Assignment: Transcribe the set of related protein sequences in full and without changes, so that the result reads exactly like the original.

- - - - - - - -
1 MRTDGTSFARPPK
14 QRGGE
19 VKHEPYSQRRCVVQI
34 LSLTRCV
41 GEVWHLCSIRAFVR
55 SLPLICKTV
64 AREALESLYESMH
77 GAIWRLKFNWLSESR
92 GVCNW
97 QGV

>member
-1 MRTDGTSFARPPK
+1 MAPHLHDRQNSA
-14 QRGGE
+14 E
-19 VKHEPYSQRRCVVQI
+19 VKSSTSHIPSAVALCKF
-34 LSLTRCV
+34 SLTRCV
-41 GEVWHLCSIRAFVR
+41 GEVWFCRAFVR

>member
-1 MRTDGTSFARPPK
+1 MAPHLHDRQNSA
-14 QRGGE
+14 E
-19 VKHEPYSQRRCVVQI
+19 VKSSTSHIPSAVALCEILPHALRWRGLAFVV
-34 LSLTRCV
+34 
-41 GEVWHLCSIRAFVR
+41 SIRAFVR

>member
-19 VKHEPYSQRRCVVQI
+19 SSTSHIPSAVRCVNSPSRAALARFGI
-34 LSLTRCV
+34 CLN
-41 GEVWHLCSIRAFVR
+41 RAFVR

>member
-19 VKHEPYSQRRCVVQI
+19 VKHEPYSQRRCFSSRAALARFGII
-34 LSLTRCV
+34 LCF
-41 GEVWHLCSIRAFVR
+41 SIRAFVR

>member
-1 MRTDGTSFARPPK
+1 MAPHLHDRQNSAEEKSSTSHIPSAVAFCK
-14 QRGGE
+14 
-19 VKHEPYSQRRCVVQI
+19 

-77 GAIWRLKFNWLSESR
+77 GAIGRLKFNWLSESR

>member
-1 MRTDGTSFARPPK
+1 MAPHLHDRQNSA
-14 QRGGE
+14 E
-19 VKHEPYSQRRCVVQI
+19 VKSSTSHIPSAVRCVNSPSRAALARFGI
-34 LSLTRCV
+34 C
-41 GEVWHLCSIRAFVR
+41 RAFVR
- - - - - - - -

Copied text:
1 MRTDGTSFARPPK
14 QRGGE
19 VKHEPYSQRRCVVQI
34 LSLTRCV
41 GEVWHLCSIRAFVR
55 SLPLICKTV
64 AREALESLYESMH
77 GAIWRLKFNWLSESR
92 GVCNW
97 QGV

>member
-1 MRTDGTSFARPPK
+1 MAPHLHDRQNSA
-14 QRGGE
+14 E
-19 VKHEPYSQRRCVVQI
+19 VKSSTSHIPSAVALCKF
-34 LSLTRCV
+34 SLTRCV
-41 GEVWHLCSIRAFVR
+41 GEVWFCRAFVR

>member
-1 MRTDGTSFARPPK
+1 MAPHLHDRQNSA
-14 QRGGE
+14 E
-19 VKHEPYSQRRCVVQI
+19 VKSSTSHIPSAVALCEILPHALRWRGLAFVV
-34 LSLTRCV
+34 
-41 GEVWHLCSIRAFVR
+41 SIRAFVR

>member
-19 VKHEPYSQRRCVVQI
+19 SSTSHIPSAVRCVNSPSRAALARFGI
-34 LSLTRCV
+34 CLN
-41 GEVWHLCSIRAFVR
+41 RAFVR

>member
-19 VKHEPYSQRRCVVQI
+19 VKHEPYSQRRCFSSRAALARFGII
-34 LSLTRCV
+34 LCF
-41 GEVWHLCSIRAFVR
+41 SIRAFVR

>member
-1 MRTDGTSFARPPK
+1 MAPHLHDRQNSAEEKSSTSHIPSAVAFCK
-14 QRGGE
+14 
-19 VKHEPYSQRRCVVQI
+19 

-77 GAIWRLKFNWLSESR
+77 GAIGRLKFNWLSESR

>member
-1 MRTDGTSFARPPK
+1 MAPHLHDRQNSA
-14 QRGGE
+14 E
-19 VKHEPYSQRRCVVQI
+19 VKSSTSHIPSAVRCVNSPSRAALARFGI
-34 LSLTRCV
+34 C
-41 GEVWHLCSIRAFVR
+41 RAFVR